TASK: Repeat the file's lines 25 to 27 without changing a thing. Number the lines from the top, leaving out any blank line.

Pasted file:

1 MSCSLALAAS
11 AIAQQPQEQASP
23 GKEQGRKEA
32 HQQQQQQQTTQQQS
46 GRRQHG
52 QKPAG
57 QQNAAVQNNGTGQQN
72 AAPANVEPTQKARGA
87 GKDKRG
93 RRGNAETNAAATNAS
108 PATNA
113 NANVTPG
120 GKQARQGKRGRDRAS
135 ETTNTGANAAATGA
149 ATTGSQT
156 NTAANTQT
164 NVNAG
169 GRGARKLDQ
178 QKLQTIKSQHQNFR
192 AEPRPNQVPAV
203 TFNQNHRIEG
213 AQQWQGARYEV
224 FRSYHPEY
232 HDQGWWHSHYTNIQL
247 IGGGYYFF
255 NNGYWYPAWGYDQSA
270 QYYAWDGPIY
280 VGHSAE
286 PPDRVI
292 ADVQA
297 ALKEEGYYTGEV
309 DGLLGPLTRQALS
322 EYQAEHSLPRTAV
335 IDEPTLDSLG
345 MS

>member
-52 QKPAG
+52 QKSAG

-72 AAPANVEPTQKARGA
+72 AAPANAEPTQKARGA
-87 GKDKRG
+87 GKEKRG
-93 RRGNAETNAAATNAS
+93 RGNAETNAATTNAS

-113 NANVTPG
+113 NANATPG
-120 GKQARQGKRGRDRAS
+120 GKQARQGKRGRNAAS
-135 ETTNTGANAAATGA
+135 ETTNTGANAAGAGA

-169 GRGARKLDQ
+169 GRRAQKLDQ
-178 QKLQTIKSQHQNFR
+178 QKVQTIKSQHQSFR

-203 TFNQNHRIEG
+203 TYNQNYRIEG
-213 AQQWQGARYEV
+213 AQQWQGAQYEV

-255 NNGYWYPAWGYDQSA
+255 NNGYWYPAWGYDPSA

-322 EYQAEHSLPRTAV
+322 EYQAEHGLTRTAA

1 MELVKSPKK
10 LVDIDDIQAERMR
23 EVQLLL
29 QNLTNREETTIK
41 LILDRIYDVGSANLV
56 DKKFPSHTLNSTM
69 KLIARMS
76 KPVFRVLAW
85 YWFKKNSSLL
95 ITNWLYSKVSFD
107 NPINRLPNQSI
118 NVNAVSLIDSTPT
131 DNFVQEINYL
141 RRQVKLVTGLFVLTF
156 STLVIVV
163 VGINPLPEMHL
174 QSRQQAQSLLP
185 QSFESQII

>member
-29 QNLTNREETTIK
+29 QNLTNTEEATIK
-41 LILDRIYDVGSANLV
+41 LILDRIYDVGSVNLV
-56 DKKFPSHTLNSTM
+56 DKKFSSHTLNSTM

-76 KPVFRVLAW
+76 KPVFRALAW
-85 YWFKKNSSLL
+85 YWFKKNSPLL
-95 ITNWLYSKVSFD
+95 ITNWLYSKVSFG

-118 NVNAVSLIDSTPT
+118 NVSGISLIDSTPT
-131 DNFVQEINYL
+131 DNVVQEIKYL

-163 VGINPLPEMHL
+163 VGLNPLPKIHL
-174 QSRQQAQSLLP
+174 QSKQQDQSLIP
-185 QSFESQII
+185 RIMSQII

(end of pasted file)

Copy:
247 IGGGYYFF
255 NNGYWYPAWGYDQSA
270 QYYAWDGPIY